What Does Ketosis Mean?


Keto­sis does not mean that you are los­ing weight. It real­ly just means that your liv­er is turn­ing a lot of pro­tein and oth­er non­car­bo­hy­drates to sug­ar. Today, many peo­ple on the Inter­net are urg­ing peo­ple to eat a keto­genic diet: a diet that is so high in fat and so low in car­bo­hy­drates that it caus­es peo­ple to go into a state of keto­sis. Keto­sis means that “ketone bod­ies,” which are the chem­i­cal byprod­ucts of an alter­na­tive method of burn­ing fat, build up in the blood­stream. Keto­genic diets are often described as “Paleo” because many lay­men imag­ine that human beings must have eat­en keto­genic diets dur­ing the Pale­olith­ic era (ear­ly stone age). Yet there is no rea­son to believe that stone age peo­ple ate a keto­genic diet.

Most peo­ple in the stone age would have eat­en the starchy plant mate­r­i­al, espe­cial­ly roots and tubers, that they could safe­ly and eas­i­ly obtain from their envi­ron­ment. As a result, stone age peo­ple would have got­ten more than enough car­bo­hy­drate to keep them from going into keto­sis. In fact, when anthro­pol­o­gists look at the skele­tal remains of stone age peo­ple, they find starch grains embed­ded in the tar­tar on their teeth. Even the Inuit’s (Eski­mos’) tra­di­tion­al win­ter diet, which con­sist­ed entire­ly of fat­ty meats and fish, did not pro­duce keto­sis. Stud­ies done in the ear­ly 20th cen­tu­ry found that the Inu­it did not get keto­sis unless they were fast­ing. The Inu­it were eat­ing raw meat that was either fresh­ly killed or frozen imme­di­ate­ly after being killed. Unlike the meat you would buy at a super­mar­ket, this fresh or rapid­ly frozen meat still con­tained a starch called glyco­gen. The Inu­it also used a method of meat preser­va­tion that con­vert­ed some pro­tein to sug­ar. As a result, the Inuit’s tra­di­tion­al diet con­tained a sur­pris­ing­ly large amount of car­bo­hy­drate: enough to keep peo­ple out of keto­sis.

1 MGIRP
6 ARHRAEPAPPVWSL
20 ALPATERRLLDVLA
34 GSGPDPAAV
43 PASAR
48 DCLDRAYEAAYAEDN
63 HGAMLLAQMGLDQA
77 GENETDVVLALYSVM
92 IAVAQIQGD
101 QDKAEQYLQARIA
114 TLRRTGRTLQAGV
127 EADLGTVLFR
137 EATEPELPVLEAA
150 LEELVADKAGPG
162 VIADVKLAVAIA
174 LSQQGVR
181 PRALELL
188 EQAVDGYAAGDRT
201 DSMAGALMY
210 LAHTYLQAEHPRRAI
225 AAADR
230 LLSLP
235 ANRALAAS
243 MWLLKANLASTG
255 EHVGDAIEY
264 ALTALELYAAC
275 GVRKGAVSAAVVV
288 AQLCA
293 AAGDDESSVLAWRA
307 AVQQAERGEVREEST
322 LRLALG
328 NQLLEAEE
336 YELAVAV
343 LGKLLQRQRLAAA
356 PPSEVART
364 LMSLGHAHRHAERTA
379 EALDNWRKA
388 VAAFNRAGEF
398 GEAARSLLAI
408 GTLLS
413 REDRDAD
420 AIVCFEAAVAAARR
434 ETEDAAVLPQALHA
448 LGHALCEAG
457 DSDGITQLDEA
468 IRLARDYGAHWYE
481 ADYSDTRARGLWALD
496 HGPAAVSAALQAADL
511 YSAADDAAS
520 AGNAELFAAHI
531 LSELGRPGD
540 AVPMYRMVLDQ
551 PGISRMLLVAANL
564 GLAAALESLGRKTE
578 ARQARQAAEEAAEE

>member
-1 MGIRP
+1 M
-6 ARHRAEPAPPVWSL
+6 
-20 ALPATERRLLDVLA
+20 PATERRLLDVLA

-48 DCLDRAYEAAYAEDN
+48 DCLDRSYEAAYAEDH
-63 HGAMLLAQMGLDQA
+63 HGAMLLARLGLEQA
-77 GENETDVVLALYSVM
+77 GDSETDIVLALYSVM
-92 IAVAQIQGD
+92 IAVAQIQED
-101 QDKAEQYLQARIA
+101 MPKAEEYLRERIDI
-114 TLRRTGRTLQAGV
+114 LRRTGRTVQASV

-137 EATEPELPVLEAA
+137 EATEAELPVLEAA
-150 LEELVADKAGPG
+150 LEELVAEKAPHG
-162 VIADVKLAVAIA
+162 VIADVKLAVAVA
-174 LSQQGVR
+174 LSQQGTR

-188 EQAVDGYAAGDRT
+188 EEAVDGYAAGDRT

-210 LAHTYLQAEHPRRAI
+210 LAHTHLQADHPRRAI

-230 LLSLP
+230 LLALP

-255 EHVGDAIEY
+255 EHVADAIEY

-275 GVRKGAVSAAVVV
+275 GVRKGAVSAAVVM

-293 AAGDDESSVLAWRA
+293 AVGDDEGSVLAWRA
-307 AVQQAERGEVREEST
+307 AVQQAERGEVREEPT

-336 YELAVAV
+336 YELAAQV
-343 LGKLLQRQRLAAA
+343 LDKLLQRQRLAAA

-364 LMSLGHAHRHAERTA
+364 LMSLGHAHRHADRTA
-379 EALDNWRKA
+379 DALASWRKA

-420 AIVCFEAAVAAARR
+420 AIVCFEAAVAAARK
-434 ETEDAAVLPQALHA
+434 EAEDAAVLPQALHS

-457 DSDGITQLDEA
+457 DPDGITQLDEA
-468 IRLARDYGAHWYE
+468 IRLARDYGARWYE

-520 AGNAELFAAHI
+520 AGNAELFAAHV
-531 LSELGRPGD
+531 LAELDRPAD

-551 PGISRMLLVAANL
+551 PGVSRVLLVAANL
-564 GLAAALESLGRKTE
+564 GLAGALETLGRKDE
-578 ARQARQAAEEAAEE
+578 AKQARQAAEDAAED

It is good that the Inu­it diet did not cause keto­sis. The Inu­it already had extreme­ly high rates of osteo­poro­sis, because of the meta­bol­ic aci­do­sis caused by their high-pro­tein diet. Adding even more acid, in the form of ketone bod­ies, would have made this prob­lem even worse. Eat­ing a lot of cal­ci­um, in the form of fish bones, did not solve this prob­lem.

Some “Paleo” advo­cates claim that keto­sis means that you are burn­ing fat and are there­fore los­ing weight. Some of them even claim that you can­not lose weight or burn fat unless you are in keto­sis, which is total non­sense. The Krebs cycle, which is the body’s nor­mal way of burn­ing fat, does not pro­duce ketone bod­ies. Hav­ing ketones in your urine does not even guar­an­tee that you are los­ing weight. To lose weight, even on a keto­genic diet, you must burn up more calo­ries than you take in. Even on a keto­genic diet, you can still gain weight. The burst of insulin that is released in response to eat­ing foods that con­tain pro­tein could dri­ve the fat from the food into the fat cells.

The keto­sis does not mean that you are los­ing weight. It is sim­ply a sign that your liv­er is turn­ing a lot of non­car­bo­hy­drate sub­stances, includ­ing pro­tein, into a sug­ar called glu­cose. Your liv­er is work­ing so hard to make glu­cose, to com­pen­sate for your low car­bo­hy­drate intake, that it is even using up oxaloac­etate, which is one of the chem­i­cals involved in the Krebs cycle. As a result, some of the fat gets bro­ken down through an abnor­mal path­way that pro­duces ketone bod­ies.